Skip to Main Content

We have a new app!

Take the Access library with you wherever you go—easy access to books, videos, images, podcasts, personalized features, and more.

Download the Access App here: iOS and Android


Phenobarbital is a barbituric acid derivative with hypnotic activity and central nervous system (CNS) depressant effects. Phenobarbital is one of the oldest anticonvulsant agents still used in clinical practice. It is FDA-approved for short-term sedation/hypnosis and treatment of generalized or partial onset seizures and provides an alternative to treat refractory status epilepticus. It is less commonly used as the first-line anticonvulsant due to disadvantages such as cognitive impairment, respiratory depression, sedation, and significant drug interactions. The anticonvulsant activity of phenobarbital is thought to be due to its effect on postsynaptic GABA receptors, which increases seizure threshold but the full mechanism is not completely understood.1 Phenobarbital has also been used off-label to treat alcohol withdrawal, neonatal seizures, febrile seizures, neonate hyperbilirubinemia, and adults with congenital nonhemolytic unconjugated hyperbilirubinemia or chronic cholestasis.


Phenobarbital is available in an injectable formulation, which can be given intravenously or intramuscularly, and oral formulation (tablets and solution) (see Table 14-1). In adult patients, the recommended dose for sedation and hypnosis is 30–100 mg/day and titrated upward slowly to 400 mg/day. For epilepsy management, dosing is usually weight-based where an adult maintenance dose of 2 mg/kg/day would result in a predicted steady-state concentration of 20 mg/L. A case report suggests that dosing should be with total body weight.2 If immediate therapeutic concentrations are required a loading dose of 15–20 mg/kg can be administered intravenously or orally in three divided doses every 2 to 3 hours. When phenobar-bital is administered intravenously, a rate of no more than 50 mg/min is recommended to avoid toxicity with the propylene glycol diluent.3 Maintenance dosing in children (1–15 years old) is usually 3–5 mg/kg/day and for neonates (<2 weeks of age) is 2–4 mg/kg/day.4 Because phenobarbital has a long half-life, it can be dosed once daily; however, initially excessive sedation may limit the ability to use once-daily dosing. Excessive sedation can be minimized by gradually increasing the dose using the following schedule: Start with 25 percent of the final daily dose each evening for 5-–7 days and if tolerated the dose can then be increased to 50 percent of the final recommended dose for the next 5–7 days and then 75 percent of the final recommended dose for the next 5–7 days. The titration to the final dose should be completed by the fourth week of therapy. Steady-state serum concentrations should be checked about 3–4 weeks after achieving the total maintenance dose. A serum phenobarbital concentration targeting between 10–40 mg/L is considered within optimum range for therapeutic drug monitoring (TDM).5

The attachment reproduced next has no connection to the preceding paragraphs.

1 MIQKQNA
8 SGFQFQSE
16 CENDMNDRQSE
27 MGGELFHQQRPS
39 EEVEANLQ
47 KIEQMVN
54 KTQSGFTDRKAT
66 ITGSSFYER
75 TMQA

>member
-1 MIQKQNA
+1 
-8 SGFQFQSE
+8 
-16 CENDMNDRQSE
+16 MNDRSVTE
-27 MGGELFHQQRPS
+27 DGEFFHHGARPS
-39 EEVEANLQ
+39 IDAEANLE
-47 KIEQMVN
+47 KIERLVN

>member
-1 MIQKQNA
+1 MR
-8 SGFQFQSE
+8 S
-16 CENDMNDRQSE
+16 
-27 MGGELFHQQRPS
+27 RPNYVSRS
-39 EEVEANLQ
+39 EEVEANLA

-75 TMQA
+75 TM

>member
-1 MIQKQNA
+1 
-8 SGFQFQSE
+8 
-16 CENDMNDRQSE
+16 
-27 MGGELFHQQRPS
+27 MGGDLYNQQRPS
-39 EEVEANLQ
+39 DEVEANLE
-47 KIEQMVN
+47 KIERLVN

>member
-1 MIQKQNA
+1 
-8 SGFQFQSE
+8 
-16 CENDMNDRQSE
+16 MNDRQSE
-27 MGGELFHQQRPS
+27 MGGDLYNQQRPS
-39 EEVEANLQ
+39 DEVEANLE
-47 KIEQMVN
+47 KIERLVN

TABLE 14-1Dosage Formulations and Strengths

Pop-up div Successfully Displayed

This div only appears when the trigger link is hovered over. Otherwise it is hidden from view.